Great Corn Belt

Lyon County is in the great corn belt of Northwestern Iowa, in the valley and the swelling uplands of the Big Sioux. It is not supreme either as a producer of the foods which tend to advance the raising of cattle and swine, or of the crops themselves, irrespective of their ultimate value when transformed into livestock. Lyon County, on the other hand, goes along in a substantial middle course. As with other sections of this part of the state, it is instructive to remember the views held by the farmers of the county fifty years ago.

Fortunately a presentation of these views is at hand, for in 1873, before the worst of the grasshopper scourges had descended upon Northwestern Iowa, S.C. Hyde, a pioneer and the son of a pioneer, wrote a little history of Lyon County endorsed by its Board of Supervisors, in which he prefaces his paragraph on wheat with these words: "We doubt if anywhere since being transported from its native plains in Central Asia has this great cereal found a more congenial climate than in Northwestern Iowa and Lyon County."

The writer mentions the drawback of long transportation, but believes that its easier production and certain and greater yield than in the East much more than overbalance the greater cost of its transportation. Mr. Hyde then turns to corn, with less enthusiasm, but with some assurance. "There is an impression prevailing to a considerable extent," he says, "that this cereal can not be raised with success in Northwestern Iowa owing to coldness of the climate. This opinion has no foundation, as will be shown in our article on climate. Actual experience and experiments show tha the mean summer heat of this region of the Missouri slope is equal to that required for the successful growth of corn.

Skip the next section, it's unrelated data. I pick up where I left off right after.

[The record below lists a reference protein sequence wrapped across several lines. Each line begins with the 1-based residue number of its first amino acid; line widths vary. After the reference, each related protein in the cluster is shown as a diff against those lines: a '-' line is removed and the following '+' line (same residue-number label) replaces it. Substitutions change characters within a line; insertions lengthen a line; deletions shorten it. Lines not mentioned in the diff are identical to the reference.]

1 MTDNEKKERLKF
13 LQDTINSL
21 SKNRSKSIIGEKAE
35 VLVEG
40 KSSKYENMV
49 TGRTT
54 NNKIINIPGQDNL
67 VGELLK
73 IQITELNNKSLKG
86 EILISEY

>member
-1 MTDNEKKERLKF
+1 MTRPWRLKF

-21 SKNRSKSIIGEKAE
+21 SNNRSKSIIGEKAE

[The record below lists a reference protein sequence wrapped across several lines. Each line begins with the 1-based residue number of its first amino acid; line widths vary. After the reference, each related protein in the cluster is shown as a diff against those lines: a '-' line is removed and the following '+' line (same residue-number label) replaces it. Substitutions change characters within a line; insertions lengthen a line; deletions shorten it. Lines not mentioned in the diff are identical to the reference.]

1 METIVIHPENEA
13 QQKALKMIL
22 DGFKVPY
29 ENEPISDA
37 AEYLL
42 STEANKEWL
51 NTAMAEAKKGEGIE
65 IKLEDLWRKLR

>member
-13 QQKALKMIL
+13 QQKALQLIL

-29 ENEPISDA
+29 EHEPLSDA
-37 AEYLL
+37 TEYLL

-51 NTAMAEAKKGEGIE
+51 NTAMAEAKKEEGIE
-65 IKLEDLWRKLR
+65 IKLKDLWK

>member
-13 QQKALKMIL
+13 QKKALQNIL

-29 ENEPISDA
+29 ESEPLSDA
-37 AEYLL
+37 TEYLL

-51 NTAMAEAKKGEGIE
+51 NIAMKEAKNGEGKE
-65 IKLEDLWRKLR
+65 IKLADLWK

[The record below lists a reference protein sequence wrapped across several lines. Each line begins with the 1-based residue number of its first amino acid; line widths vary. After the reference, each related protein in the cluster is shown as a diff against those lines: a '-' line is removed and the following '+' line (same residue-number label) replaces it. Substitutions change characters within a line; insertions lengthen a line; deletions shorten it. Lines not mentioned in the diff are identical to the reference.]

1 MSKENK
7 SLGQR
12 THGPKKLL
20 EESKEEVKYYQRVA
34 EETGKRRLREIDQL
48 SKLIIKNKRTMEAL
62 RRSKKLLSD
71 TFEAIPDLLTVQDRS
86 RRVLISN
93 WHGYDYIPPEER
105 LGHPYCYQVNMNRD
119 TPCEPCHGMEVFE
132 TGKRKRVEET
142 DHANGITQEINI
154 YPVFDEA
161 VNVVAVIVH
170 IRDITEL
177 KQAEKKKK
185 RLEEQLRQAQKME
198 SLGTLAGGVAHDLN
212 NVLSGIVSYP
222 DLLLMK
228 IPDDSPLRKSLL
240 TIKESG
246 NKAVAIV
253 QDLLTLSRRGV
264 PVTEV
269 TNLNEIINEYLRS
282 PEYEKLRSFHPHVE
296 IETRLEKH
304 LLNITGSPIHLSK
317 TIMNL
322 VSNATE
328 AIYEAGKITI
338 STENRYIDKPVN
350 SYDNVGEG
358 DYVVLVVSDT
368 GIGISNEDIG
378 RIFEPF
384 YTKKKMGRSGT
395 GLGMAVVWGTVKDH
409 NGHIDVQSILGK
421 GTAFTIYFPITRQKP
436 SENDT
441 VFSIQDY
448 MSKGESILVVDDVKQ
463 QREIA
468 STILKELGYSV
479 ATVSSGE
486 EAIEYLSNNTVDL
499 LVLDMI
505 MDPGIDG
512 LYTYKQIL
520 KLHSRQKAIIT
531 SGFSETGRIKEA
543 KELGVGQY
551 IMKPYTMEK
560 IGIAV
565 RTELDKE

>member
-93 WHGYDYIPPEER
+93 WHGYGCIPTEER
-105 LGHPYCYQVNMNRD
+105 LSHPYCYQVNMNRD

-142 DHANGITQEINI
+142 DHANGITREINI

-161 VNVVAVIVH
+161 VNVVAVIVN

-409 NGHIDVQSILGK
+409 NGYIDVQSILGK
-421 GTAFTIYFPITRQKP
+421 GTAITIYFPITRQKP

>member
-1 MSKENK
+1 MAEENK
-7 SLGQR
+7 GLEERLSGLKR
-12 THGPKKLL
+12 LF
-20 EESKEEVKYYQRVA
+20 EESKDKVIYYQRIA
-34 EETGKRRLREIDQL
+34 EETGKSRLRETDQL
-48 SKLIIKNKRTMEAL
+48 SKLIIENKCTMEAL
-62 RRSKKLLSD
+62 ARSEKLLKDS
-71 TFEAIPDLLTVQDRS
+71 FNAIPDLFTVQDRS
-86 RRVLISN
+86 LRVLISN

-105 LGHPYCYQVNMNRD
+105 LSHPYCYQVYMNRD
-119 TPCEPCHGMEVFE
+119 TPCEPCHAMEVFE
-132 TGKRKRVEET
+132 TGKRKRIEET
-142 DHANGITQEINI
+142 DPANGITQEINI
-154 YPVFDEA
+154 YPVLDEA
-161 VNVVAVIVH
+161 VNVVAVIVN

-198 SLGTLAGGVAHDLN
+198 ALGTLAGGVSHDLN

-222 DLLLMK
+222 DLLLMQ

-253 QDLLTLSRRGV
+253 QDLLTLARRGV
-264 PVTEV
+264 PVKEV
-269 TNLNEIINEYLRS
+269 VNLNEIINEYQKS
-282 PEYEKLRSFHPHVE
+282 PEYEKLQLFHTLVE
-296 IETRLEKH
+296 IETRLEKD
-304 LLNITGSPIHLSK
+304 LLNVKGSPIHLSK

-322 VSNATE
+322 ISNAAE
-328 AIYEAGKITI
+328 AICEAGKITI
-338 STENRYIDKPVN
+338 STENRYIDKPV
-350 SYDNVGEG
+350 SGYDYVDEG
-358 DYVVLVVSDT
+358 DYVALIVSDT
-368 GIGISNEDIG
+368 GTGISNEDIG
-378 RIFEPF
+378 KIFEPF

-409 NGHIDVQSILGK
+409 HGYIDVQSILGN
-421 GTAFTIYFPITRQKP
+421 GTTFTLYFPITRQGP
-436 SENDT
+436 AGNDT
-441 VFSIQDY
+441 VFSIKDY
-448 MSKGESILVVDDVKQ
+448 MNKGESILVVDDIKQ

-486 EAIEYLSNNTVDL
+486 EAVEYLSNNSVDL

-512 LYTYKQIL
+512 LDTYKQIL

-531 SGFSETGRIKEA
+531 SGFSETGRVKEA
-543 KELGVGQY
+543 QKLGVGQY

With a congenial climate and a warm soil, rich in nitrogen, it is one of our most certain and valuable productions. Mr. L.F. Knight has cultivated corn on his farm at the forks of Rock River since 1869, and has never failed to secure a good crop; and it has never been cut off by drought, frost or blight, yielding, in some years, as high as eighty bushels of shelled corn to the acre. With good management, the yield is from fifty to eighty bushels per acre. This crop, as well as all others, is raised with less than half the labor usually required on the worn-out soils, or among the stumps and stones, with which the eastern farmer has to contend. A man and a boy can tend forty acres, besides devoting a portion of their time to other crops, the hoe hardly ever being used. This, with a yield of from forty to sixty bushels to the acre, the yield of one crop would be 3,680,000 bushels.

These many years corn has driven out wheat as the bumper crop of Lyon County and Mr. Hyde's golden dream of fifty years ago has been more than realized; for although the county holds only a middle station as a corn producer in Northwestern Iowa the census figures for 1920 show that it raised a crop of more than 5,500,000 bushels in the previous year. Its beef cattle numbered 31,000 and were valued at nearly $1,400,000, and its 16,000 dairy cows, at $922,000. In the raising of the dairy stock Lyon County stands about sixth in Northwestern Iowa. Although it is not so well to the front in the raising of swine, it makes a good showing with its 83,000 porkers valued at $2,000,000. Its hay and forage crop amounted to 58,000 tons, which materially added to its strength and promise as a livestock country.

Source: Northwestern Iowa Its History and Traditions 1804-1926 by Arthur F. Allen Volume 1.